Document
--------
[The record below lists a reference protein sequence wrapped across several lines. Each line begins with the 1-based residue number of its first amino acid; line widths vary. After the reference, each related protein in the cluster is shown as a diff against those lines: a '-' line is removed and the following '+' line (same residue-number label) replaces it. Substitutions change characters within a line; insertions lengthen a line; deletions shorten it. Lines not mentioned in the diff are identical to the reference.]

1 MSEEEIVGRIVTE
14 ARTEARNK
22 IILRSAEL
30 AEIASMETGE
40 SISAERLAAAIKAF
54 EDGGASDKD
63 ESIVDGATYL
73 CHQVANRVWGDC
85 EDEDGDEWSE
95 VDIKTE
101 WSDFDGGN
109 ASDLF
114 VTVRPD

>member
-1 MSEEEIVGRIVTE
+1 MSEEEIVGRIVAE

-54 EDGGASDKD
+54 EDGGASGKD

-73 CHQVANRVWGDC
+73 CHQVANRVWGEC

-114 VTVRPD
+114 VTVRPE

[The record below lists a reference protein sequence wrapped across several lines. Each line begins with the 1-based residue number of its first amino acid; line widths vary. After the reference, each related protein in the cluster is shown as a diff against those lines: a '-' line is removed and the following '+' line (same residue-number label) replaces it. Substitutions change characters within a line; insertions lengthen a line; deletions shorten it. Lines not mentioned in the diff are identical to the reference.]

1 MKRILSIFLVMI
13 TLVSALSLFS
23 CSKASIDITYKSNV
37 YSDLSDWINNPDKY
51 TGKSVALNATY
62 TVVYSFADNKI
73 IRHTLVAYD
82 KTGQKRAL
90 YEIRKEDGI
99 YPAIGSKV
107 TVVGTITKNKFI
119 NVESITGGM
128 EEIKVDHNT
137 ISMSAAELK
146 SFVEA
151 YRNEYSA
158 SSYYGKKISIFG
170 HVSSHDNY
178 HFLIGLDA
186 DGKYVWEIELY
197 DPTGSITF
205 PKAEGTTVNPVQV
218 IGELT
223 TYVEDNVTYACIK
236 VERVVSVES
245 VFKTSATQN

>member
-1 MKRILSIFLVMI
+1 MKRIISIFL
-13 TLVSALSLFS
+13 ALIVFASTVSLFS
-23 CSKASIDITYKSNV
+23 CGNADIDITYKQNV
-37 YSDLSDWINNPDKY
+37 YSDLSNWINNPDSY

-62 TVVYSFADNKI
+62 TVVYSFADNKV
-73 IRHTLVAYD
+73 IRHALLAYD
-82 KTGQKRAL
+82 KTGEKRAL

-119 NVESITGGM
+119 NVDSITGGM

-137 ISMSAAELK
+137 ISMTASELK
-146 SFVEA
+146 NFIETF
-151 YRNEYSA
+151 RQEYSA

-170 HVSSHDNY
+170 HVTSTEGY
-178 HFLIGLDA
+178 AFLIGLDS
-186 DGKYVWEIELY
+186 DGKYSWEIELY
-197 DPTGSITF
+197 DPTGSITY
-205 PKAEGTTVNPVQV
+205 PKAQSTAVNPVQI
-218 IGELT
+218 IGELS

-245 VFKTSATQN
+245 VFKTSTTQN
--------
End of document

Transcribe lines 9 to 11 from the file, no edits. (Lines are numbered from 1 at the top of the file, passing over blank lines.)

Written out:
73 CHQVANRVWGDC
85 EDEDGDEWSE
95 VDIKTE